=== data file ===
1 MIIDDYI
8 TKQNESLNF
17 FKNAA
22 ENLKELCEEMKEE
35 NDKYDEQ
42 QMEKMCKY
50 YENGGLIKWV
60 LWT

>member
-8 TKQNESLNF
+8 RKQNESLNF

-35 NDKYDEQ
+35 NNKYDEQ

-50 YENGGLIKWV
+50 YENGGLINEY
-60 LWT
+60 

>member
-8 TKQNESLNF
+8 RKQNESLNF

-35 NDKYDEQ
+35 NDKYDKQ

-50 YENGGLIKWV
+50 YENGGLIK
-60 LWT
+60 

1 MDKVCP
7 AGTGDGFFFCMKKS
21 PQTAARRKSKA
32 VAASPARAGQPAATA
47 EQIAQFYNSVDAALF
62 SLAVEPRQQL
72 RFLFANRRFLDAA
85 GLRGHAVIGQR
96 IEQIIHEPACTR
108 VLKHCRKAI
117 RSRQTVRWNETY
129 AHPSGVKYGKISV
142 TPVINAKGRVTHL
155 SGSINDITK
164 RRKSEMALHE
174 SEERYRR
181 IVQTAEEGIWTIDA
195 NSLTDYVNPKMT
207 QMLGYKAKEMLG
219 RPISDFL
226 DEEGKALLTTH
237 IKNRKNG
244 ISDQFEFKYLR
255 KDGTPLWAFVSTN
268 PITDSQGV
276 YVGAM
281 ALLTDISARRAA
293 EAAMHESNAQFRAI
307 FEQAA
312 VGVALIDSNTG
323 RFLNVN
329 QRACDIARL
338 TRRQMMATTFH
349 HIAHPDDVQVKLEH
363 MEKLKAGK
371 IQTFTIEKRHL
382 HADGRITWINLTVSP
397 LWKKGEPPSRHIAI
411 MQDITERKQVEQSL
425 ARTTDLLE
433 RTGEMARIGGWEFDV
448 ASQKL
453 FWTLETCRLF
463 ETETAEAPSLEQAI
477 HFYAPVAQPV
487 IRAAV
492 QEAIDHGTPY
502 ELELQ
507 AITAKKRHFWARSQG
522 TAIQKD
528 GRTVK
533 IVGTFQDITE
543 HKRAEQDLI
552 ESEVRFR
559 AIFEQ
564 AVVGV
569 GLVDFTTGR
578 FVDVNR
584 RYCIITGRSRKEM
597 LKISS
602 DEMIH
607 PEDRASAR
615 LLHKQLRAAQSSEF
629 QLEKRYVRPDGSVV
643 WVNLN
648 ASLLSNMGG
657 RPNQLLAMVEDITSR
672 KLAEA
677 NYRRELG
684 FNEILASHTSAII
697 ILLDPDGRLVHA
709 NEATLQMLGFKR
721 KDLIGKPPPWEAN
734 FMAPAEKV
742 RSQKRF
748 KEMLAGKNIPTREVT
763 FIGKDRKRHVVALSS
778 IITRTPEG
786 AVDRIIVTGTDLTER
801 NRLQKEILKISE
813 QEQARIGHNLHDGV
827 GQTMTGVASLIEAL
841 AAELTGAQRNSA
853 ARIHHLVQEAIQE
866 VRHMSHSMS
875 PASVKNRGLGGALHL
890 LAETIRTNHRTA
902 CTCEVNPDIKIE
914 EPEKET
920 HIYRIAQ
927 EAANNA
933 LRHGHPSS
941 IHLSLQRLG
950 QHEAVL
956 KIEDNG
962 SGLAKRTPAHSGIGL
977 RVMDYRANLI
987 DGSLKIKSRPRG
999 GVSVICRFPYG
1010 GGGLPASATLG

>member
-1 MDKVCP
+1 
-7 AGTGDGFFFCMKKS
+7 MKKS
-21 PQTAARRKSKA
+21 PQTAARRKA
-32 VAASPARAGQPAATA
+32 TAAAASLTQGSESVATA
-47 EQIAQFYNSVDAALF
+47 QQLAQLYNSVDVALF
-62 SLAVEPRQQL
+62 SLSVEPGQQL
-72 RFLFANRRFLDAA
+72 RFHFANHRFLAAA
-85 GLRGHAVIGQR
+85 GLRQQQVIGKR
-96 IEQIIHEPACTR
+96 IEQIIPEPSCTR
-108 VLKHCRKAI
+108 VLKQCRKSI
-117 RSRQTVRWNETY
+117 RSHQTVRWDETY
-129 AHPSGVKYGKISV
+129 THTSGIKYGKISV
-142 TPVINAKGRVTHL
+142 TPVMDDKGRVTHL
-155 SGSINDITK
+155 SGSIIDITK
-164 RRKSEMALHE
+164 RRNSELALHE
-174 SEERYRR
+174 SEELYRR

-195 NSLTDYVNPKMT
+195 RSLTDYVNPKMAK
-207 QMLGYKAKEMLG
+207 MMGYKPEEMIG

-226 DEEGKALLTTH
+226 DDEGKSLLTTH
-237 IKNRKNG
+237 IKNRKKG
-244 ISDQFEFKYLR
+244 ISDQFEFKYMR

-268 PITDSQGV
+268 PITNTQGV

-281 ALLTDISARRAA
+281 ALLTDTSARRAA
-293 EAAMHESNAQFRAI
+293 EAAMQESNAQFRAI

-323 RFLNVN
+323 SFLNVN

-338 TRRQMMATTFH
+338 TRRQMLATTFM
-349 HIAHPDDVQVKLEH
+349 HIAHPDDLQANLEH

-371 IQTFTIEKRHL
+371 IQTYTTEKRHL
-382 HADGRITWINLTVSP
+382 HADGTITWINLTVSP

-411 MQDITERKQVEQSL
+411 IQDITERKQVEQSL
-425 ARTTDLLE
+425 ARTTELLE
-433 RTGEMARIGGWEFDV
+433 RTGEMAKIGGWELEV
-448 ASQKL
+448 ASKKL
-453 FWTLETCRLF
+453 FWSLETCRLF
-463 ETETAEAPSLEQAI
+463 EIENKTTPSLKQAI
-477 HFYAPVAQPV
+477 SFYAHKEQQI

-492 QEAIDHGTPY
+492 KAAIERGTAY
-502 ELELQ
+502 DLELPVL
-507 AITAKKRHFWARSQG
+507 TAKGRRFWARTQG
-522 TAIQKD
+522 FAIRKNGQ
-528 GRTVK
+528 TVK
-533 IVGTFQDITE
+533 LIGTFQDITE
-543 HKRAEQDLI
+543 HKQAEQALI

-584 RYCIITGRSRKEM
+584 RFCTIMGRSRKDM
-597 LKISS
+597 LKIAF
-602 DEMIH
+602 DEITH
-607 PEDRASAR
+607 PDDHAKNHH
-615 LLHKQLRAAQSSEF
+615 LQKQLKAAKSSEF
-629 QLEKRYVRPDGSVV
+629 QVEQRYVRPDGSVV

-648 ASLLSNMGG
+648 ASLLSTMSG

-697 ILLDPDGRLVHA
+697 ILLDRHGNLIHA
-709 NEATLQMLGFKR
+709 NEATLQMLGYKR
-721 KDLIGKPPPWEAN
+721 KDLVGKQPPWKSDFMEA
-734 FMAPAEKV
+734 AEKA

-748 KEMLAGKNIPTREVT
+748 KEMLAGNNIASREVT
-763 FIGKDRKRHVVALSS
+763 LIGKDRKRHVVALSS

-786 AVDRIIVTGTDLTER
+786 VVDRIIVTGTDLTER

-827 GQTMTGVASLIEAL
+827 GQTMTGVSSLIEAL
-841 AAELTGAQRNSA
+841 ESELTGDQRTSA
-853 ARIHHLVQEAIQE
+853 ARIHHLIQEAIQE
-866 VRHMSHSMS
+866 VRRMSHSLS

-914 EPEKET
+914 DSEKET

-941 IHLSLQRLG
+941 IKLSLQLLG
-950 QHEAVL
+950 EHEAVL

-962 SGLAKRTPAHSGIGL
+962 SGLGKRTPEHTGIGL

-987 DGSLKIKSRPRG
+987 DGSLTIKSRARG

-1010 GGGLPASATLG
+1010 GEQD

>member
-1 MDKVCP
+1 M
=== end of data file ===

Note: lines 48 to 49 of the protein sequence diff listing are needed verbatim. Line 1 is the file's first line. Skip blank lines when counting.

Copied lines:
237 IKNRKNG
244 ISDQFEFKYLR